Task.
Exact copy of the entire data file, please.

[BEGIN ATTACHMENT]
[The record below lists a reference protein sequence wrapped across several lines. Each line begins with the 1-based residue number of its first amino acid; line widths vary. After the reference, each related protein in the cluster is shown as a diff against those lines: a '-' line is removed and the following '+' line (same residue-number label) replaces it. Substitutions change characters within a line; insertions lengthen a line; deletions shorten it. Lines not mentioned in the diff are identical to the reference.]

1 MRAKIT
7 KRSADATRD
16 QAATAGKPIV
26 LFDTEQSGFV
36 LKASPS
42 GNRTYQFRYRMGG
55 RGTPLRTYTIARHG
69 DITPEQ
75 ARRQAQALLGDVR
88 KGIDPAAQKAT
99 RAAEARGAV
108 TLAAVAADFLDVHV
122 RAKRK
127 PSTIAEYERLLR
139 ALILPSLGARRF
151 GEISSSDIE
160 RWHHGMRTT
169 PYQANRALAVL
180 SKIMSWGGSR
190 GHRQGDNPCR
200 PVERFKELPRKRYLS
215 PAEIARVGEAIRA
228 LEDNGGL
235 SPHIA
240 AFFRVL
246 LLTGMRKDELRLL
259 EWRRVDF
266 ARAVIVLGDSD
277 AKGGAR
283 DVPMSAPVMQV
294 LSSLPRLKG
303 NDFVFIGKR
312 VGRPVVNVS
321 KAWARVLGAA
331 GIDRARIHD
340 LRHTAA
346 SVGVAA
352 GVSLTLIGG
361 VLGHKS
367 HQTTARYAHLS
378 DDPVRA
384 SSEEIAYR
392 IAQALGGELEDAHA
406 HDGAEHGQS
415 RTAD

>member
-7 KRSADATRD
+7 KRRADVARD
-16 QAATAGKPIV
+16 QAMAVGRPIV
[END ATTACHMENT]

[The record below lists a reference protein sequence wrapped across several lines. Each line begins with the 1-based residue number of its first amino acid; line widths vary. After the reference, each related protein in the cluster is shown as a diff against those lines: a '-' line is removed and the following '+' line (same residue-number label) replaces it. Substitutions change characters within a line; insertions lengthen a line; deletions shorten it. Lines not mentioned in the diff are identical to the reference.]

1 MRAKIT
7 KRSADATRD
16 QAATAGKPIV
26 LFDTEQSGFV
36 LKASPS
42 GNRTYQFRYRMGG
55 RGTPLRTYTIARHG
69 DITPEQ
75 ARRQAQALLGDVR
88 KGIDPAAQKAT
99 RAAEARGAV
108 TLAAVAADFLDVHV
122 RAKRK
127 PSTIAEYERLLR
139 ALILPSLGARRF
151 GEISSSDIE
160 RWHHGMRTT
169 PYQANRALAVL
180 SKIMSWGGSR
190 GHRQGDNPCR
200 PVERFKELPRKRYLS
215 PAEIARVGEAIRA
228 LEDNGGL
235 SPHIA
240 AFFRVL
246 LLTGMRKDELRLL
259 EWRRVDF
266 ARAVIVLGDSD
277 AKGGAR
283 DVPMSAPVMQV
294 LSSLPRLKG
303 NDFVFIGKR
312 VGRPVVNVS
321 KAWARVLGAA
331 GIDRARIHD
340 LRHTAA
346 SVGVAA
352 GVSLTLIGG
361 VLGHKS
367 HQTTARYAHLS
378 DDPVRA
384 SSEEIAYR
392 IAQALGGELEDAHA
406 HDGAEHGQS
415 RTAD

>member
-7 KRSADATRD
+7 KRRADVARD
-16 QAATAGKPIV
+16 QAMAVGRPIV